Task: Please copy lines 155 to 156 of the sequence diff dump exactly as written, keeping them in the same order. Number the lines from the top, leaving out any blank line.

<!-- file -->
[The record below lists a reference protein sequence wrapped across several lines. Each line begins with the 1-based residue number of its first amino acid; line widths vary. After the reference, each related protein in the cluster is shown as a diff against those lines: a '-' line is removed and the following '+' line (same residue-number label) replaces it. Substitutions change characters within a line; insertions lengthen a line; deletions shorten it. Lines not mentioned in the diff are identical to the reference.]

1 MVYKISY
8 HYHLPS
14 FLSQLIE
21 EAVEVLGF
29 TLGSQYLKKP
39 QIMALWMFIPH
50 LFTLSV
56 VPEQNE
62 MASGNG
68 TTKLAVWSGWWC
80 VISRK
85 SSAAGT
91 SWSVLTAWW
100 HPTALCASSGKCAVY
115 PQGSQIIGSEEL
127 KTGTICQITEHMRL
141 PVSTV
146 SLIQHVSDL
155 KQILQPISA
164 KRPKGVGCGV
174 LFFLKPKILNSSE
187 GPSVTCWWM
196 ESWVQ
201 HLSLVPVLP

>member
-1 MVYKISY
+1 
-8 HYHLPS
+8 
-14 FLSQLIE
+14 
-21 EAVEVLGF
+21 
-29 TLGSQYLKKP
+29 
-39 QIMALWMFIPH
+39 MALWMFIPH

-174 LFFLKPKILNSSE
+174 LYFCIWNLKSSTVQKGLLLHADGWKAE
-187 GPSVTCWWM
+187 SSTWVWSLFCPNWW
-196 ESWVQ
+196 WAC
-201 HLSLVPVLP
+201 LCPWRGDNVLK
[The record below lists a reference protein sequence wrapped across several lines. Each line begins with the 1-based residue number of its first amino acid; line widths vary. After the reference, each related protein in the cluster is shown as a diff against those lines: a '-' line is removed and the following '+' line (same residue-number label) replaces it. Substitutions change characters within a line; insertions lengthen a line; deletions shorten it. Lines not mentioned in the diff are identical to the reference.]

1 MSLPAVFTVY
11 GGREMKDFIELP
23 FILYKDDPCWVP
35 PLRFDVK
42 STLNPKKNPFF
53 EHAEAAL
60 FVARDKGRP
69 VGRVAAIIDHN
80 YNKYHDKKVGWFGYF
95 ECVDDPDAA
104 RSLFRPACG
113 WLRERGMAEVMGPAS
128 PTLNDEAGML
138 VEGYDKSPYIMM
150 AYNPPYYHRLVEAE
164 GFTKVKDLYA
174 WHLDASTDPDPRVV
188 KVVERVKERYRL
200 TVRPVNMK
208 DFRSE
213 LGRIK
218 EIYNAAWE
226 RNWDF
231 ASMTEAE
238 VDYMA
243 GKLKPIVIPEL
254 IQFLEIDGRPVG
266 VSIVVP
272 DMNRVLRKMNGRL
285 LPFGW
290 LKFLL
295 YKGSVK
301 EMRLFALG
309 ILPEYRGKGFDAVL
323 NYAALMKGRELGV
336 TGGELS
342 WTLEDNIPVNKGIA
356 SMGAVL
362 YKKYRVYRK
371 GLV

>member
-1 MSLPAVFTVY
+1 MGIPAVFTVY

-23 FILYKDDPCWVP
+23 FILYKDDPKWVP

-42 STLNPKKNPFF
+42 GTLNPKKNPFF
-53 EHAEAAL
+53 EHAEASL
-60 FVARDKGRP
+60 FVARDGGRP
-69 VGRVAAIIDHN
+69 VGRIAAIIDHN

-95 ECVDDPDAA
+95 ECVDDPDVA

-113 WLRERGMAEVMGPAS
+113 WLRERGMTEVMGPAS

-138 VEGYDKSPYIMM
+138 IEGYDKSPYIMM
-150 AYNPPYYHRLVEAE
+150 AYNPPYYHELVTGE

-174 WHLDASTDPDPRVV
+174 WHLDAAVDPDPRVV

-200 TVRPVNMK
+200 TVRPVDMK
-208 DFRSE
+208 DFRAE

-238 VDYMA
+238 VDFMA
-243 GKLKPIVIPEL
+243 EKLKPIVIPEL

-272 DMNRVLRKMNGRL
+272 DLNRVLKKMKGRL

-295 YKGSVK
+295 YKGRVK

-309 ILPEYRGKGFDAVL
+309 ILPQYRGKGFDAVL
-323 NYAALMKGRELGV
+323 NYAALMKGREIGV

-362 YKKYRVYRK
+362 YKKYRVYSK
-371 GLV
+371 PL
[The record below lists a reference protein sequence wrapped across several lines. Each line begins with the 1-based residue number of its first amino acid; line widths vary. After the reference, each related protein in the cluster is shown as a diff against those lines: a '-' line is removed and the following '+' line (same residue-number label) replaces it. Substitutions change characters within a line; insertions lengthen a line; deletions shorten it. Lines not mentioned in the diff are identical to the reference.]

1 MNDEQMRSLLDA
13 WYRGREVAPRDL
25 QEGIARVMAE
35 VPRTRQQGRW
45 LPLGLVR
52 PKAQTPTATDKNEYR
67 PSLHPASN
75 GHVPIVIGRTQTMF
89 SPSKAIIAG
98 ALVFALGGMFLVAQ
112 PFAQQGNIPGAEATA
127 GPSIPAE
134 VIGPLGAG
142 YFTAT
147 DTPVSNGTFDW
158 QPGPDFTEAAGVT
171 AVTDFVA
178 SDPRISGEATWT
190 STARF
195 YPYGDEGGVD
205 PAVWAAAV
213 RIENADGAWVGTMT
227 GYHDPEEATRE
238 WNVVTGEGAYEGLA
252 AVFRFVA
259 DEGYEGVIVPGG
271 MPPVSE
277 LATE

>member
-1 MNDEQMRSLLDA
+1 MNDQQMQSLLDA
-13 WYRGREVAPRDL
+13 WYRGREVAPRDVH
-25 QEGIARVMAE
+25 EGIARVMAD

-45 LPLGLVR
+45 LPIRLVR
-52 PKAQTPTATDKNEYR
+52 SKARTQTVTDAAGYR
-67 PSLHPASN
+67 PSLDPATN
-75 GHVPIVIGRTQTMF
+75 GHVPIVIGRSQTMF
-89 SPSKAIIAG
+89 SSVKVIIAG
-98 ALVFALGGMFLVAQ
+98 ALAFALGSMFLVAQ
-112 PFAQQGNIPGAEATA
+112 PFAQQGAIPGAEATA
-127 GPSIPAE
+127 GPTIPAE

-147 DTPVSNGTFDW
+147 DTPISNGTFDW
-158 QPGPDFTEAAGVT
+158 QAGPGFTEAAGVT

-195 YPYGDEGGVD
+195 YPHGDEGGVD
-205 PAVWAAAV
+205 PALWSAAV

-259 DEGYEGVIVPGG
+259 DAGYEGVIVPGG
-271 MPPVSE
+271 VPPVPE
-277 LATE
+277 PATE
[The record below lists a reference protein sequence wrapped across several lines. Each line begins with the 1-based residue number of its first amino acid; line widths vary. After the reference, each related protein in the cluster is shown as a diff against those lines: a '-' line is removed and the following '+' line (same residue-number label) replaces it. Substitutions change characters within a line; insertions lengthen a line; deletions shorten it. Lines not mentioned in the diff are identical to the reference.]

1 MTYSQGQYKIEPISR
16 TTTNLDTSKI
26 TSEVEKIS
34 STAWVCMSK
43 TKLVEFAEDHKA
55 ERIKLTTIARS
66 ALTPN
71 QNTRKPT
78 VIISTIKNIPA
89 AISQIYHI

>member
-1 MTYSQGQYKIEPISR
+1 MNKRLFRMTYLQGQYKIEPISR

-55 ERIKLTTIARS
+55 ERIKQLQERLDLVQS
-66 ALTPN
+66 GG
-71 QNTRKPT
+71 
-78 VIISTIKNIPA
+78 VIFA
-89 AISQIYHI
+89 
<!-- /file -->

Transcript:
238 WNVVTGEGAYEGLA
252 AVFRFVA